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Report shows significant increase in veterinary students
Growth in these subjects may be attributable to more non-UK students undertaking them.
Number of students grew 47 per cent over the past decade 

Veterinary science was the university subject with the most significant increase in students between 2007 and 2018, according to new figures.

The Patterns and Trends in UK Hgher Education Report 2018, published by Universities UK, shows there was a 47 per cent increase in students over the past decade. Biological sciences and mathematics had the second (40 per cent) and third (29 per cent) greatest increase respectively.

The report notes that growth in these subjects may be attributable to more non-UK students undertaking them. In 2016-17, business and administrative studies, engineering and technology and law (25.7 percent) had the highest numbers of students taking them.

Veterinary science was one of the subjects with the lowest proportions of black and minority ethnic students (4.9 per cent), the report shows. Gender profiles varied greatly in the report, but veterinary science had the second highest overall proportions of females (77.3 per cent).

Patterns and Trends in UK Higher Education 2018, can be downloaded at universitiesuk.ac.uk

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New road sign to protect small wildlife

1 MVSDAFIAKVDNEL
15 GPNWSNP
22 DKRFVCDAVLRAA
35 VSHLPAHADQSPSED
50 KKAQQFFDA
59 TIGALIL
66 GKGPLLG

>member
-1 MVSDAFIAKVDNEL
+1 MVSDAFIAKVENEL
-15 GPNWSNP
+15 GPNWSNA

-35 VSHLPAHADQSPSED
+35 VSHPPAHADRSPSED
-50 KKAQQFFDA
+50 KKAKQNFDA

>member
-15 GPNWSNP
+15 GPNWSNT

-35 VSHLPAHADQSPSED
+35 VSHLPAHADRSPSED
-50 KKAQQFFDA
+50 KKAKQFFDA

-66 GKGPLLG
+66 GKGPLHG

News Story 1
 Transport secretary Chris Grayling has unveiled a new road sign to help cut traffic accidents and protect small wildlife, particularly hedgehogs.

Local authorities and animal welfare groups are being asked to identify accident and wildlife hotspots where the sign - which features a hedgehog - should be located.

Government figures show that more than 600 people were injured in road accidents involving animals in 2017, and four people were killed. These figures do not include accidents involving horses. The new sign will be used to warn motorists in areas where there are large concentrations of small wild animals, including squirrels, badgers, otters and hedgehogs.  

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NOAH members re-elect Jamie Brannan as chair

Jamie Brannan, senior Vice President of Zoetis, has been re-elected as chair of NOAH for 2019/20, during this year’s AGM, held in London.

Mr Brannan joined Zoetis and the NOAH board in 2016, becoming NOAH’s vice-chair in 2018 and replacing Gaynor Hillier as chair later that year.

He commented: “I am extremely pleased to have been elected by the NOAH membership and am proud to be able to represent our industry at such a critical time for the UK animal health industry. I look forward to driving forward our new NOAH Strategy and to working with our members, old and new, in the coming year.”